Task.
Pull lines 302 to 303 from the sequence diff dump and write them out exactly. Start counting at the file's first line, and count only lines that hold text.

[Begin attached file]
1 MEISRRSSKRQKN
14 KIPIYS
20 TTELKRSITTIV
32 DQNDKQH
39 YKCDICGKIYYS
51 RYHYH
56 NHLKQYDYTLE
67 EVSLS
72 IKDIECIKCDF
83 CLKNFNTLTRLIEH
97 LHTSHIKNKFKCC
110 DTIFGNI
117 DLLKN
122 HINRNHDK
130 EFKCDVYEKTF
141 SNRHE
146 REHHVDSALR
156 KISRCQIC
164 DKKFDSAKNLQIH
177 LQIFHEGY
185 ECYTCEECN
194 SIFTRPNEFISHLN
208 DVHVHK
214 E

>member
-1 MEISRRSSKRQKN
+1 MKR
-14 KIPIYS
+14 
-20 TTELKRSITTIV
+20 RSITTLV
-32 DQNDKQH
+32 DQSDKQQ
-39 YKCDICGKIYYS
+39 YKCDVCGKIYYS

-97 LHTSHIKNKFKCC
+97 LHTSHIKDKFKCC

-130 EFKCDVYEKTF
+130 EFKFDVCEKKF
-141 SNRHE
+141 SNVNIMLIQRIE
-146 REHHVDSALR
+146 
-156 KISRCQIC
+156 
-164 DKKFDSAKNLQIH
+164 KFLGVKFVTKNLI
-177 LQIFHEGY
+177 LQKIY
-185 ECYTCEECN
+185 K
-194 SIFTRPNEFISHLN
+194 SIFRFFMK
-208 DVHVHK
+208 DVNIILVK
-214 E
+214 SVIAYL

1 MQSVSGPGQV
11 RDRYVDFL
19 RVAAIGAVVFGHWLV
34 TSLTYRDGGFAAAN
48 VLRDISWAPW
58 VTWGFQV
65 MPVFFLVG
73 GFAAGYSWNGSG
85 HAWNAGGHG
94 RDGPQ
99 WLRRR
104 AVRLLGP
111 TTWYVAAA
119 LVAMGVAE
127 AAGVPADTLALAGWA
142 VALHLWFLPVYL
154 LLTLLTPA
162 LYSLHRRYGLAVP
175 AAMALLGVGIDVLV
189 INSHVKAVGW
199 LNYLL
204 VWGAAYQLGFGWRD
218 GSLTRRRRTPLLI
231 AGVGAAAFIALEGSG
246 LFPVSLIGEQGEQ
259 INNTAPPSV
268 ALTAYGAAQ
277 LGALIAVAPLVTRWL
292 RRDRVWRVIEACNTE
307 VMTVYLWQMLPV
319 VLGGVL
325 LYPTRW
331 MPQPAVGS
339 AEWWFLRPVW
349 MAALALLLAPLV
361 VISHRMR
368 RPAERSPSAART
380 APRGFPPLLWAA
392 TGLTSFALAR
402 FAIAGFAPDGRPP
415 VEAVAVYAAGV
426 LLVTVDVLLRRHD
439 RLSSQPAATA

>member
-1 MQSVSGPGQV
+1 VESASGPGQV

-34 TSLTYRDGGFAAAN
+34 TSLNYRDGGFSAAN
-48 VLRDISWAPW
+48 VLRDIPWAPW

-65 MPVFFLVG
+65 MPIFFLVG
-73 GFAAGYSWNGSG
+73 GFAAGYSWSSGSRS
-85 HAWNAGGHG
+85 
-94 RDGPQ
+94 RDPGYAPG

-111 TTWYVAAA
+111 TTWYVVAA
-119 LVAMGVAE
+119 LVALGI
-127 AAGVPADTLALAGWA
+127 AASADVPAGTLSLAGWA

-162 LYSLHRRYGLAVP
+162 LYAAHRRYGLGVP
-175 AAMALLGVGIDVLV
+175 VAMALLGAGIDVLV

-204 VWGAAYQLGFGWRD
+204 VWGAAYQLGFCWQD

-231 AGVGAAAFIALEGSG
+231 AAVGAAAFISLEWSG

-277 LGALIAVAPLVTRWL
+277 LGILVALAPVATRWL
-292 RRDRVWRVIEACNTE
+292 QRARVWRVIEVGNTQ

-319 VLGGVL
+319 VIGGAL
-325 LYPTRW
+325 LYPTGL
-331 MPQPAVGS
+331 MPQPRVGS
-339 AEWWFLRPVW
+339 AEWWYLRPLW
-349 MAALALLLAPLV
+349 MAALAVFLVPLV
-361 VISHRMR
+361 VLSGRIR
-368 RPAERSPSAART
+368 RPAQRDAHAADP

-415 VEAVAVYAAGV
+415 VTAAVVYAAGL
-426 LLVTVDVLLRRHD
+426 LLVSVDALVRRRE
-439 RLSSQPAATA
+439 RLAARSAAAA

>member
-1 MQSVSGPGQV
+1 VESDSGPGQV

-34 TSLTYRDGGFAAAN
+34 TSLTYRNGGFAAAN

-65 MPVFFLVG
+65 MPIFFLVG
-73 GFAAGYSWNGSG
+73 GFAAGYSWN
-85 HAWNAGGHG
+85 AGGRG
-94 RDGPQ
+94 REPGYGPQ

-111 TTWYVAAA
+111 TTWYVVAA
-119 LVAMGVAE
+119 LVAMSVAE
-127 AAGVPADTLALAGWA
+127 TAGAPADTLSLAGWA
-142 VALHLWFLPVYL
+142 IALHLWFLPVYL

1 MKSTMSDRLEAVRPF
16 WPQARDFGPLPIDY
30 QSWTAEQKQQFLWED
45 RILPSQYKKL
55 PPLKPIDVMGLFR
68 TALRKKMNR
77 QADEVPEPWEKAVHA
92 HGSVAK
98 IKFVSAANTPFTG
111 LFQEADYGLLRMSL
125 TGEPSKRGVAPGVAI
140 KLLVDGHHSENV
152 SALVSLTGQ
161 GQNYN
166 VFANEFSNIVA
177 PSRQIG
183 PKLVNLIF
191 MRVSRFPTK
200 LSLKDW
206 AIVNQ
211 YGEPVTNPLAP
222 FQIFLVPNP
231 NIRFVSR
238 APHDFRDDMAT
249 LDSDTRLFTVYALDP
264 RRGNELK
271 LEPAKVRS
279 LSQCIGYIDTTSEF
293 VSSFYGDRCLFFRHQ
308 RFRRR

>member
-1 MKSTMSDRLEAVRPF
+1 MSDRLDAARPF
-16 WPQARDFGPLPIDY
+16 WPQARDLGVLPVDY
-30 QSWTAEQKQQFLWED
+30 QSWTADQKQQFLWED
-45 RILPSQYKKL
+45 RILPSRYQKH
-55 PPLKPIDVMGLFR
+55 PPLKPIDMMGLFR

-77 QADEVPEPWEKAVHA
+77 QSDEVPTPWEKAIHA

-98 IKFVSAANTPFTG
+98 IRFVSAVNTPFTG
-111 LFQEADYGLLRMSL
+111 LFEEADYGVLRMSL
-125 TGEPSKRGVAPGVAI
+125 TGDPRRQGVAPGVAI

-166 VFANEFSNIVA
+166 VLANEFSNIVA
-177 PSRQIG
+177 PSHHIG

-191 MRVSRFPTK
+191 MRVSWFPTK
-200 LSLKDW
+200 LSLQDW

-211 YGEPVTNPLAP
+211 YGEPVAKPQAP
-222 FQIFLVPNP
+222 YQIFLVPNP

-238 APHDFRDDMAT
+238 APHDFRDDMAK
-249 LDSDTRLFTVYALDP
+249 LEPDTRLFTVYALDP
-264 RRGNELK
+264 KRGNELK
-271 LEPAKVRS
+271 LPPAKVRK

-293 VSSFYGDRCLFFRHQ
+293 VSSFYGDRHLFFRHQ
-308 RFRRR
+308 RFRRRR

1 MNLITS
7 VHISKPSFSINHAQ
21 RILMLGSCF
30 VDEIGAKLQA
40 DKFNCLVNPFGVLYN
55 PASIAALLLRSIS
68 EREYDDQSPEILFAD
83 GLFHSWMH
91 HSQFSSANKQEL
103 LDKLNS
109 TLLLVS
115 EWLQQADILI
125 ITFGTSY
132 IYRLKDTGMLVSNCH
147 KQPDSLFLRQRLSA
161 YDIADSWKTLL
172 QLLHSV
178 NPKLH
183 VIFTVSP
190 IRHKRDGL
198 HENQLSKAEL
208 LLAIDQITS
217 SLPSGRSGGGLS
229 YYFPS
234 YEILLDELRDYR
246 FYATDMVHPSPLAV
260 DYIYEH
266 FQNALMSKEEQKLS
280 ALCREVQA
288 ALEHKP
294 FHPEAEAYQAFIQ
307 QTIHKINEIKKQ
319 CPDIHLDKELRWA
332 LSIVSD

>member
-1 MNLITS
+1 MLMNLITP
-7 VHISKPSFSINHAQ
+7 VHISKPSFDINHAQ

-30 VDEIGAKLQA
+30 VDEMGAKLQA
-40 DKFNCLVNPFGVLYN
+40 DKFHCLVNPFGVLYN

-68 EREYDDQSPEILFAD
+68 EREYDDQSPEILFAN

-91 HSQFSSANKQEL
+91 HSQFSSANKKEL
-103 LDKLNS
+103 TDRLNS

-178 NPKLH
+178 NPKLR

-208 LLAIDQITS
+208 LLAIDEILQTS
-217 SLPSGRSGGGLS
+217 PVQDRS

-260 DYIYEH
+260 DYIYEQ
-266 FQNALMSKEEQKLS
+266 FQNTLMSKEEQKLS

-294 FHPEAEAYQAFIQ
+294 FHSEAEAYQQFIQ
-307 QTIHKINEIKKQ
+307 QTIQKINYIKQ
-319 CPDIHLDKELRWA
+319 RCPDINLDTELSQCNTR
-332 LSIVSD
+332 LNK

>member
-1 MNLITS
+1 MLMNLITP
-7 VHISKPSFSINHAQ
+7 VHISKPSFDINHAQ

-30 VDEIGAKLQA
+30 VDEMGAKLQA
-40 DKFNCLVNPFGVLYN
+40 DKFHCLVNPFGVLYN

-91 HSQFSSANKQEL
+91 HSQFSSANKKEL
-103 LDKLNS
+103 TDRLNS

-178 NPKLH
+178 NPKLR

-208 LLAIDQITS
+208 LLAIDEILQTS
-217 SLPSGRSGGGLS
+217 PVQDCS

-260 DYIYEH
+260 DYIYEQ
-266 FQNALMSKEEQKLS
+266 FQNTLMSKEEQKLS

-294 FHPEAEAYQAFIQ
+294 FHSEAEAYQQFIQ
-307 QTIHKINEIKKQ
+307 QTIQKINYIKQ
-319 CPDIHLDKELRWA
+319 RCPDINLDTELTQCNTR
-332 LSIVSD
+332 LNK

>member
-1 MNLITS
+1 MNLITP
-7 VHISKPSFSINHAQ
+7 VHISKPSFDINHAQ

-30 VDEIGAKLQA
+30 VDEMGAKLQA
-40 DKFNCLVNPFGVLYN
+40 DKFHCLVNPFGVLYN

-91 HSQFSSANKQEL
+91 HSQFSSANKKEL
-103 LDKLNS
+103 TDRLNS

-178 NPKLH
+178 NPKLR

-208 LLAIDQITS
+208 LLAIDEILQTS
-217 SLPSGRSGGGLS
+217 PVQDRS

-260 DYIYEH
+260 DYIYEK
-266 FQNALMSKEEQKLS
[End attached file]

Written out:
+217 PVQDRS

-260 DYIYEH